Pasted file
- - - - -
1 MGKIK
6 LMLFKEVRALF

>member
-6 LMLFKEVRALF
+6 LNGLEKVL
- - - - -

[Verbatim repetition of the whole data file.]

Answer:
1 MGKIK
6 LMLFKEVRALF

>member
-6 LMLFKEVRALF
+6 LNGLEKVL